by Richard Crews
The Economist (5/13 "highlights") has a fascinating article about fearful innovations in communications.
Their point is a simple one (simple in principle although devilishly hard to assess or apply): "Communications innovations should be empowering rather than distracting or misleading."
The most charming part of the article is the list of examples of communications technophobia from history.
(1) "Socrates’s bugbear was the spread of the biggest-ever innovation in communications--writing. He feared that relying on written texts, rather than the oral tradition, would “create forgetfulness in the learners’ souls.… They will trust to the external written characters and not remember of themselves.”
(2) Enos Hitchcock voiced a widespread concern about the latest publishing fad in 1790. “The free access which many young people now have to romances, novels, and plays has poisoned the mind and corrupted the morals of many a promising youth.” (There was a related worry that sofas, introduced at the same time, encouraged young people to drift off into fantasy worlds.)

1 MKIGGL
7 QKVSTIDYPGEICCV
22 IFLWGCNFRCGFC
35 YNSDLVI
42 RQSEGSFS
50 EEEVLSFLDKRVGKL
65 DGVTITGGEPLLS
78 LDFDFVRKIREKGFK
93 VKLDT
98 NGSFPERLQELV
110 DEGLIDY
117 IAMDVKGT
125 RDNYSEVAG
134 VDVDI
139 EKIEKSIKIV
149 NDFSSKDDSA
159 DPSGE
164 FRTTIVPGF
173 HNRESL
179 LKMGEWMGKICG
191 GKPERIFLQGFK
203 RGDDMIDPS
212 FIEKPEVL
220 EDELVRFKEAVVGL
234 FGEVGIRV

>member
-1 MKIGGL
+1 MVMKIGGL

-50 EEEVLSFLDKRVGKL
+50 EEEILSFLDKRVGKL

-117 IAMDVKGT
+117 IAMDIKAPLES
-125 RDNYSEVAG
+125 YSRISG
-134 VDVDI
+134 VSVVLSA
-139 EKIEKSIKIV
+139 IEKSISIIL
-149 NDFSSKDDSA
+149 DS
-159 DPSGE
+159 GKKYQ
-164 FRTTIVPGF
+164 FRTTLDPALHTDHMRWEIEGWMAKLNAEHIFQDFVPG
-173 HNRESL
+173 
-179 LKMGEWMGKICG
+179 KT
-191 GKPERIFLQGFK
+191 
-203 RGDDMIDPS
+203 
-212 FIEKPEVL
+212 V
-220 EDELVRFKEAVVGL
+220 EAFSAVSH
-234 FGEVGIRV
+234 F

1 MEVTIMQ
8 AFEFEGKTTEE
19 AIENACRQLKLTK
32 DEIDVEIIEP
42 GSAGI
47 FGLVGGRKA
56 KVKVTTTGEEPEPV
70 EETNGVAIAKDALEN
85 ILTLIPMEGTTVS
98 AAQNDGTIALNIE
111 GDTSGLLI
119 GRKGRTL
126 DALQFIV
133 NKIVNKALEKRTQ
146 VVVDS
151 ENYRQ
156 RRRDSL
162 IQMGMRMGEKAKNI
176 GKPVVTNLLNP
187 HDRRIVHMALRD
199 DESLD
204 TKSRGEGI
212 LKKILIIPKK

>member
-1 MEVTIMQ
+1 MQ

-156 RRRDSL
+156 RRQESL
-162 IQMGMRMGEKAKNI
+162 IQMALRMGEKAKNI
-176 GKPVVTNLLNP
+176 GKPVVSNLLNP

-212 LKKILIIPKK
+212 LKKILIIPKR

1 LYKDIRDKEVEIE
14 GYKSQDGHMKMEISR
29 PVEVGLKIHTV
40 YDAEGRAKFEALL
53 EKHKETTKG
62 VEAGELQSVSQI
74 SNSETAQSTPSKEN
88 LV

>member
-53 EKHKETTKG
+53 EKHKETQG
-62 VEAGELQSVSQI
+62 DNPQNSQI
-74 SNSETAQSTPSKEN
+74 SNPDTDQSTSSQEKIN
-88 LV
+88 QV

(3) Cinema [moving picture shows] was denounced as “an evil pure and simple” in 1910.
(4) Comic books were said to lead children into delinquency in 1954.
(5) Rock’n’roll was accused of turning the young into “devil worshippers” in 1956.
(6) Hillary Clinton attacked video games for “stealing the innocence of our children” in 2005.
(7) They continue: "Mr Obama is, at least, bang up to date with his reference to the iPad,* which now joins the illustrious list of technologies to have been denounced by politicians, and with his grumbling about the crazy theories circulated by the combination of blogs and talk radio. But such Luddism is particularly curious in Mr Obama’s case, given that--
(a) he is surgically attached to his BlackBerry,
(b) his presidential campaign made exemplary use of the Internet, and
(c) he has used YouTube to great effect to deliver his message directly to viewers, circumventing the mainstream media in the process."
* “WITH iPods and iPads and Xboxes and PlayStations--none of which I know how to work--information becomes a distraction, a diversion, a form of entertainment, rather than a tool of empowerment.” Obama in a speech to students at Hampton University on May 9th.
Bun Gladieux, president of the Presssure Positive Company, has a blog with an interesting series of topics.
You and Your Muscles
7 years ago